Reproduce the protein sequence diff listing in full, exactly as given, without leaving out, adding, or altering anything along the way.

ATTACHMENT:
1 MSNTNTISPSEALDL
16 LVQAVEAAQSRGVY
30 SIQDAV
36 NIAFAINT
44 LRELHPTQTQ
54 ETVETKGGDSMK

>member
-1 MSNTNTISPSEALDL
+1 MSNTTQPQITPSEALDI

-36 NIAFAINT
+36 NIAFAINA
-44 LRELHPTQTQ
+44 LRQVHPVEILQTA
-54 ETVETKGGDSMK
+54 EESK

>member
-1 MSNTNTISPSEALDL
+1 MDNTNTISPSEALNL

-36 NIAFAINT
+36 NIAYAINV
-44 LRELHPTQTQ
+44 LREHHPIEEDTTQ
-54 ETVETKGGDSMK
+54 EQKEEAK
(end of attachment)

1 MSNTNTISPSEALDL
16 LVQAVEAAQSRGVY
30 SIQDAV
36 NIAFAINT
44 LRELHPTQTQ
54 ETVETKGGDSMK

>member
-1 MSNTNTISPSEALDL
+1 MSNTTQPQITPSEALDI

-36 NIAFAINT
+36 NIAFAINA
-44 LRELHPTQTQ
+44 LRQVHPVEILQTA
-54 ETVETKGGDSMK
+54 EESK

>member
-1 MSNTNTISPSEALDL
+1 MDNTNTISPSEALNL

-36 NIAFAINT
+36 NIAYAINV
-44 LRELHPTQTQ
+44 LREHHPIEEDTTQ
-54 ETVETKGGDSMK
+54 EQKEEAK